VOLUME 18 | JULY–AUGUST 2011 | IGSW at Boston University

From the Director

Worth a second look

Late Summer Reading

By Scott Miyake Geron

As late summer turns to fall, I read to be inspired. I found what I needed when I took a second look at Carol Levine's Always on Call: When Illness Turns Families into Caregivers (Vanderbilt University Press, 2004). The first time I read the book, I was impressed by the way Levine combined insightful policy analysis with compelling stories of caregiving. This achievement should not have been surprising—for more than 15 years, she was doing both.... Read more

Issues and Views

Practitioners' Question Time

What's One Thing You've Learned
That Helps You Do Your Job?

Listening. Part of my job is providing information and referral to older clients, but the most important part of that is for me to listen. Listening is the most Anthony Leeimportant skill—beyond any doubt. I'm Gen X. We have difficulty listening, but we need to listen if we're going to be ready to help and learn. The older people of this generation are profoundly wise and resilient. I think listening can be taught; you can enhance those skills.

—Anthony Lee, aging information specialist,
Aging Resources of Central Iowa (AAA), Des Moines

We also spoke to Maizie Ramkisson, Stephanie FallCreek, and Kelly Gessler. Read what they have to say.

IGSW on IOM training-needs panel

Treatable Mental Health Problems of
Older People Often Go Unaddressed

By Kathy Kuhn

KathyAlthough there have been significant advances in developing effective interventions for mental illness in older people in the past decade, treatable mental health problems of older adults too often remain unaddressed. A major reason is the lack of training in aging and mental health. According to the 2008 Institute of Medicine report Retooling for an Aging America: Building the Health Care Workforce, there is a severe shortage of practitioners who are equipped to provide services to older people. In June, I represented IGSW on an IOM panel convened to recommend ways of developing the competent, well-trained workforce that is needed....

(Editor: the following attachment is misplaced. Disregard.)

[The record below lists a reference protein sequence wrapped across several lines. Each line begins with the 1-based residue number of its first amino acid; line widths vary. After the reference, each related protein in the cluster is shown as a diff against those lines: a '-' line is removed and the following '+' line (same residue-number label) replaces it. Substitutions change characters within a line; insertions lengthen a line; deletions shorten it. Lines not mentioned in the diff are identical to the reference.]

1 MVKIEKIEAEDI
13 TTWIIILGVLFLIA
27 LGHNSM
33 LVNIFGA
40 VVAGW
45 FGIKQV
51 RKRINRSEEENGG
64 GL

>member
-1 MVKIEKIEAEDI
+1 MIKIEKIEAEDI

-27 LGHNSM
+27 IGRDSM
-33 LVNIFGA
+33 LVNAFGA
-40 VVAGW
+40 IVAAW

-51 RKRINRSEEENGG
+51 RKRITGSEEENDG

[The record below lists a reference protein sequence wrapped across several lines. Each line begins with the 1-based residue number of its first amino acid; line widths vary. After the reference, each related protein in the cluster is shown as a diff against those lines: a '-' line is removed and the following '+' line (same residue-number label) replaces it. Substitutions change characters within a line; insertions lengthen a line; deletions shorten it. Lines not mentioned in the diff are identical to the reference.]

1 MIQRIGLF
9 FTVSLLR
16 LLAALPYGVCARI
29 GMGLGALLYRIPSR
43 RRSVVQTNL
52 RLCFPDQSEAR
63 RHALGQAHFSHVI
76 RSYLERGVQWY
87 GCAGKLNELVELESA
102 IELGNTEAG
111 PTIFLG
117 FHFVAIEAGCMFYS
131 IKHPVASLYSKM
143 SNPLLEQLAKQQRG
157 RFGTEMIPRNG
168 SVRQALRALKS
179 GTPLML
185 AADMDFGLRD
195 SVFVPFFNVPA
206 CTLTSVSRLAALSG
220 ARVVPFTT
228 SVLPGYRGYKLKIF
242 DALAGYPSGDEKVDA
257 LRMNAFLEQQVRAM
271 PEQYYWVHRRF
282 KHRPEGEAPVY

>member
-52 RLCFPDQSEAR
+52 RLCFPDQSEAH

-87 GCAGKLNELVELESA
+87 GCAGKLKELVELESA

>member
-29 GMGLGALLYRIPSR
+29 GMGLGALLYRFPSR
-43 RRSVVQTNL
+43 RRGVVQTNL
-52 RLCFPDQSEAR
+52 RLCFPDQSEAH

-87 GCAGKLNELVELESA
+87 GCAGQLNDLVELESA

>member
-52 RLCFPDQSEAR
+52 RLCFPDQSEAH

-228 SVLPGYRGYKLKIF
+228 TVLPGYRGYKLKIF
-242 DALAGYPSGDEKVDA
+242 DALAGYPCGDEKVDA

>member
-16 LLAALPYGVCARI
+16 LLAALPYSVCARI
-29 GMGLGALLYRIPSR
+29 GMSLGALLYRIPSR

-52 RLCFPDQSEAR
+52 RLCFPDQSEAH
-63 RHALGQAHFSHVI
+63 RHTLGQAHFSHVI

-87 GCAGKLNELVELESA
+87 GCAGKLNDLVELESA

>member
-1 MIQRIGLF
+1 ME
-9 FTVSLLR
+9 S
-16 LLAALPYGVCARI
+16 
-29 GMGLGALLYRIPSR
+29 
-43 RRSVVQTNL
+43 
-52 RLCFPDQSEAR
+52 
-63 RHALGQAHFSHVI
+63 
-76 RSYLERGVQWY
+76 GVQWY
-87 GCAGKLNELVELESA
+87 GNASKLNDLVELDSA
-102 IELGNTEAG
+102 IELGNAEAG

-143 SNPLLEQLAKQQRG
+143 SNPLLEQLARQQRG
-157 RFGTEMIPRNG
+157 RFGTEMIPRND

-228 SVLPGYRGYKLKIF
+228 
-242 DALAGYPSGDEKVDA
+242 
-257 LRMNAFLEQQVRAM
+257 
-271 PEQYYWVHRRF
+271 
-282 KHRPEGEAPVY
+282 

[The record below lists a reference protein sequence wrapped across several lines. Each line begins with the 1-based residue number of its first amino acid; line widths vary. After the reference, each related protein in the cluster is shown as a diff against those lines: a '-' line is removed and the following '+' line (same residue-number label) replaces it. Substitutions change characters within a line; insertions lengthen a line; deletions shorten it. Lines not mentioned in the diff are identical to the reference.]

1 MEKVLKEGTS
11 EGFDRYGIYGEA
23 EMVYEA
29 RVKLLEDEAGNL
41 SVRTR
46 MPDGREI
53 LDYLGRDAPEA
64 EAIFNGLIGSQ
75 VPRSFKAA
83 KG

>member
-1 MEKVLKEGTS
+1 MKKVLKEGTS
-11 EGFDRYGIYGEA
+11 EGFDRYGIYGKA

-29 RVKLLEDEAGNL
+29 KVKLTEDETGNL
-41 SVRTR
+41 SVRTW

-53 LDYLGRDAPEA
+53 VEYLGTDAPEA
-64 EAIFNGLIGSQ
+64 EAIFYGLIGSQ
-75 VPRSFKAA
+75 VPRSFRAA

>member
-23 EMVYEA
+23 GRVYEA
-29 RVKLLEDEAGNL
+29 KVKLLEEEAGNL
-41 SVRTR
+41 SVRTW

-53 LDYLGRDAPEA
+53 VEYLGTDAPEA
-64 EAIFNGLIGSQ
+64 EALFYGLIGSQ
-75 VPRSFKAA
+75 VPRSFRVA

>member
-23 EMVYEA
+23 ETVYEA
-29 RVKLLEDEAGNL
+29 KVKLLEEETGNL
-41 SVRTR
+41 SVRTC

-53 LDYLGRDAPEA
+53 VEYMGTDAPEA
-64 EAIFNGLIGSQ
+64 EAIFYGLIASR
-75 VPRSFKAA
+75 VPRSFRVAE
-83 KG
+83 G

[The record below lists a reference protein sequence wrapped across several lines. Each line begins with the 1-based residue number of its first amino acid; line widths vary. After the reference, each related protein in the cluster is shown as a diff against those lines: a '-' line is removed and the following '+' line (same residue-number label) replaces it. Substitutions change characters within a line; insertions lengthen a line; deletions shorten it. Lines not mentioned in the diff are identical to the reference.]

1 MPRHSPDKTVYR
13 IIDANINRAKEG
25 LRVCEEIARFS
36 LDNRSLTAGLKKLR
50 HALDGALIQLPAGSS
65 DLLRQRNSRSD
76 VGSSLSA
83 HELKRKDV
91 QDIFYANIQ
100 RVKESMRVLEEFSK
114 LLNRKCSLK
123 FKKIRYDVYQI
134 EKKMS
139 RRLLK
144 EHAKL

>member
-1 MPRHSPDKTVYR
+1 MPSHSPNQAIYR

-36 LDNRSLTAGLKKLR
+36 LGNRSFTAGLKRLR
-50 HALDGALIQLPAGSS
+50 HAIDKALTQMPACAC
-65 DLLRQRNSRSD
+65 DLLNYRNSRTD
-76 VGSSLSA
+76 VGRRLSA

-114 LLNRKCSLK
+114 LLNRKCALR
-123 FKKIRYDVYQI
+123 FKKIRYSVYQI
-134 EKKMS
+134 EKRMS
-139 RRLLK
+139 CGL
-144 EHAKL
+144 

Kathy Kuhn, director of workforce development at IGSW, discusses the merits of competency-based training, and what the panel told the IOM. Read more

News to Note

'Motivational interviews'

Brief, Inexpensive Talk Therapy
Early After Stroke Reduces Depression

Introducing and beginning "motivational interviews," a form of talk therapy, early after a stroke reduces incidences of depression and increases survival rates among patients, according to new research published in the July 2011 issue of Stroke: Journal of the American Heart Association (vol. 42, no. 7).

Lead author Caroline Watkins, a professor at the University of Central Lancashire, England, stressed the importance of early intervention to combat depression and also the simplicity and brevity of the technique.... Read more

U.S. Department of Education

Study Reviews Online Learning vs. Face-to-Face

Researchers at SRI International found that "on average, students in online learning conditions performed better than those in face-to-face instruction." These results came from Evaluation of Evidence-Based Practices in Online Learning: A Meta-Analysis and Review of Online Learning Studies, a report commissioned by the U.S. Department of Education.

Lead author Barbara Means noted in The New York Times that "the major significance of this review lies in demonstrating that online learning today is not just better than nothing—it actually tends to be better than conventional instruction."... Read more

Incentives for training in aging

Caring for an Aging America Act Now in Committee

The Caring for an Aging America Act (S.1095), aimed at addressing the critical shortage of social workers, nurses, doctors, and other healthcare workers trained to care for older people, has been referred to the Senate Committee on Health, Education, Labor and Pensions. The bill was reintroduced in May by Senator Barbara Boxer (D-Calif.) and cosponsors from both parties.... Read more